Parts of the wreckage of the ship Lusitania, which sunk on May 7, 1915, off Ireland’s coast, killing 1,201 people, has been donated to the Old Head of Kinsale Museum by the wreck’s owner US businessman Greg Bemis
Wreckage from the shipwreck of Lusitania off the Cork coast, which have been recovered over the years, has been donated to the Old Head of Kinsale Museum, by the owner of the wreckage, US businessman, Greg Bemis.
On May 7, 1915, just one year after the outbreak of World War I the Lusitania, a British ocean liner en route from New York to Liverpool, was struck and within 18 minutes had sunk. At the time the Lusitania was the largest ship in the world.
The tragedy killed 1,201 souls, including 120 Americans, among them the richest men in the United States, Alfred Vanderbilt. Among the dead were also 140 Irish people including the art collector Sir Hugh Lane, James McDermott, the ship’s surgeon, his assistant, Dr. Joseph Garry, and the composer Thomas O’Brien Butler.
The Lusitania was a neutral passenger ship and not a legitimate wartime target although the Germans claimed the ship was carrying arms. It is said that although the US did not enter the fight of World War I for two years after the tragic it was the Lusitania which heralded their entry.
A representative from the Old Head of Kinsale Museum, Con Hayes told RTE Radio’s, Morning Ireland, “We have been commemorating the Lusitania, of course, because we built the Lusitania memorial garden at the Old Head.”
American Gregg Bemis, who owns the salvage rights to the wreck of the #Lusitania, signing the deed of gift to hand the rights to the wreck over to the not-for-profit Lusitania Museum company at the Old Head of #Kinsale. @rtenews pic.twitter.com/qZzhLyyUIz— Paschal Sheehy (@PaschalSheehy) May 7, 2019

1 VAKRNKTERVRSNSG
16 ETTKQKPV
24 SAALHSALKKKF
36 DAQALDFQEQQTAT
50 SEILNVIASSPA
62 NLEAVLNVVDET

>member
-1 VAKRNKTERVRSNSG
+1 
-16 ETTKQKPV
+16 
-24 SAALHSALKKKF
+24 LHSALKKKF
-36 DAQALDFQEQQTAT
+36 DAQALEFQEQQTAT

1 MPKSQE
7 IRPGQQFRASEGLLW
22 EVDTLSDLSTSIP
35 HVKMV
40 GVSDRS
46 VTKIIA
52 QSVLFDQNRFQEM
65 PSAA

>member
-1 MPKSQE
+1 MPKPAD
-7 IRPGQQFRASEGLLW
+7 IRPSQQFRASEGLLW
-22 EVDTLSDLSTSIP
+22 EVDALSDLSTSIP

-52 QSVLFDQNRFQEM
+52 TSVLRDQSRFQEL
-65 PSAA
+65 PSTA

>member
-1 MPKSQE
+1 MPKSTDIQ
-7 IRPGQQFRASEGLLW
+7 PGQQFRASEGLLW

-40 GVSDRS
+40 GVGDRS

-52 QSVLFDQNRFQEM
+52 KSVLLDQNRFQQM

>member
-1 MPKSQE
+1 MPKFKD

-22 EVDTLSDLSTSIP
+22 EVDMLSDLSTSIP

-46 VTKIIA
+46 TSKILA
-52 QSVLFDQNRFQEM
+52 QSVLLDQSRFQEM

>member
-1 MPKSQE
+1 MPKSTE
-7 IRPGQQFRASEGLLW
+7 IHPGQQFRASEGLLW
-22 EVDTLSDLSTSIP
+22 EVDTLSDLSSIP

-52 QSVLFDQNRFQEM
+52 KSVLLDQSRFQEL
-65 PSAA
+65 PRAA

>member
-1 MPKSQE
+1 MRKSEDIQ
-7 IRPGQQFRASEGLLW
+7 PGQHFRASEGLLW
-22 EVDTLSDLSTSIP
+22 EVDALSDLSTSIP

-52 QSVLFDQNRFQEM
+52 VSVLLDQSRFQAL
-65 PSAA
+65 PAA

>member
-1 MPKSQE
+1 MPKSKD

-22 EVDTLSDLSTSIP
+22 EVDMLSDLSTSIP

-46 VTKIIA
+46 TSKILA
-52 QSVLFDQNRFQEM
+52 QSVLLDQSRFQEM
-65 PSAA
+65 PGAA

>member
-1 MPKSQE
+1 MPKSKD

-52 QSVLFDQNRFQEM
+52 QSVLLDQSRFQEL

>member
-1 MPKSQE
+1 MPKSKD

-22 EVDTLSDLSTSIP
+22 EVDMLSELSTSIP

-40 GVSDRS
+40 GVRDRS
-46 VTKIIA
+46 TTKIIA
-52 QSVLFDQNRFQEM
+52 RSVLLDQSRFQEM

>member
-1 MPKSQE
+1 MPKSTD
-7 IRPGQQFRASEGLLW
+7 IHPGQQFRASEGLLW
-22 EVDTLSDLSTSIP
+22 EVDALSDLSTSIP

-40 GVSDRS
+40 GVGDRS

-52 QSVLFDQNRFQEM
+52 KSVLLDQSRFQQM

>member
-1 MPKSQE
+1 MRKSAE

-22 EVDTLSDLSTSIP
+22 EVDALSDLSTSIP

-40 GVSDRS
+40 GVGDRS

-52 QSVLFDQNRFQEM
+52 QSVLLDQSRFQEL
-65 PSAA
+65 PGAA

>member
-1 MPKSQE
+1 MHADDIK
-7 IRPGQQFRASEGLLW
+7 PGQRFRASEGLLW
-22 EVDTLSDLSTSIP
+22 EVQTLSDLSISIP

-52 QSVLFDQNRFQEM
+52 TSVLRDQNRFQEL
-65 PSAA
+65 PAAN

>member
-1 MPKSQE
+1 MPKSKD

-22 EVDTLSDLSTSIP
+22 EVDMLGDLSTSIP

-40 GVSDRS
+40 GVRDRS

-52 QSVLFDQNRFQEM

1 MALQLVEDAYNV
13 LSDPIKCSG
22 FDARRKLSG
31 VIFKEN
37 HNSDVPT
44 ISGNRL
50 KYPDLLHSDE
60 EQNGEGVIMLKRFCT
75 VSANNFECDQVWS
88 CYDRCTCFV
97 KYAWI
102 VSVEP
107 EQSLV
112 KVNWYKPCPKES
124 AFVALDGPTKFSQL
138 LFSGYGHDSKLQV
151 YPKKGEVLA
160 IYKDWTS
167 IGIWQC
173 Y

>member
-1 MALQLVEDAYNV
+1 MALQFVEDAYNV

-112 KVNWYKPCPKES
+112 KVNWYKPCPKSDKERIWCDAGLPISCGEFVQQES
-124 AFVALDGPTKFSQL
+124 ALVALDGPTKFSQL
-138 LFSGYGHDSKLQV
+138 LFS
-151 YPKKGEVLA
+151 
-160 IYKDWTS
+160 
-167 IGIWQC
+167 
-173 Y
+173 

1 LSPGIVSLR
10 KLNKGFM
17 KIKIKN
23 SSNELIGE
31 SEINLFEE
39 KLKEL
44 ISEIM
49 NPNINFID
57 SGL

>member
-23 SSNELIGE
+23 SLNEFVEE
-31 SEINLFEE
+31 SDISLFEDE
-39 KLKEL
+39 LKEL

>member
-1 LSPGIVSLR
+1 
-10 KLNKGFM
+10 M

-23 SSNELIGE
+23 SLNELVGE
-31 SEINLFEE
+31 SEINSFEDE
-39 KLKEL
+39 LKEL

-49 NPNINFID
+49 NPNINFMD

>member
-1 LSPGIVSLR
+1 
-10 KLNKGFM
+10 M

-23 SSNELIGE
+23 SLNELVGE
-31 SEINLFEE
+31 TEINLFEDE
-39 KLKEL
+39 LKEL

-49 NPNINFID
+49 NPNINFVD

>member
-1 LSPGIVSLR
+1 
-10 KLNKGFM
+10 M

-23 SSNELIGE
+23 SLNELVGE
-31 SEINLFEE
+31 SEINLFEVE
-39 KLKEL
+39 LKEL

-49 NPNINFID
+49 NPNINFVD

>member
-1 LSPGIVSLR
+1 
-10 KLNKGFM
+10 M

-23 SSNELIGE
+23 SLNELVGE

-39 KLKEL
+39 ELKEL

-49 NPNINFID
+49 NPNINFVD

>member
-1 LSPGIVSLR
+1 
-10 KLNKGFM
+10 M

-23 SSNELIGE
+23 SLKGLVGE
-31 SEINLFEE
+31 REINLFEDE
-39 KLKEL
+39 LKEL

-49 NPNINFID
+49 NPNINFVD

He added, “We want to continue that work by building a full-scale museum where we can display Lusitania artifacts and tell the story properly."
A United States businessman, Greg Bemis, owns the wreck. Bemis has overseen dives and helped recover many of the artifacts saved over the years. These have been donated to the Old Head of Kinsale Museum.
The wreckage of the Lusitania is regarded as a war grave and is protected by the Underwater Heritage Order, under Ireland’s National Monuments Acts.
Bemis, speaking to RTE, said it would be wonderful to finally understand what caused the second explosion on the Lusitania. He believes “very strongly” that explosives were being carried on the passenger ship. His theory is that they exploded after the ship was hit by a torpedo, from a German U-boat.
While he finds it “embarrassing” how much money has been spent on the sunk ship he emphasized that the ship was not the most important aspect of the Lusitania’s tale, rather the 1,201 people who lost their lives.
He said “I think it is a very worthy cause but I think it would be wonderful to answer that final question of what caused the second explosion.
"Today we are finally coming to a close of my relationship with the Lusitania. I'm getting too old to continue with this thing forever and I'm going to be 91 the end of this month and it is about time I have some new people responsible for carrying on the research and the exploration and the recovery of artifacts for the museum."
Here is footage, from British Pathe, of the Lusitania, entering New York City:
Should investors continue to spend money on finding out what exactly happened on the Lusitania which led to 1,201 people losing their lives? Let us know in the comments section below.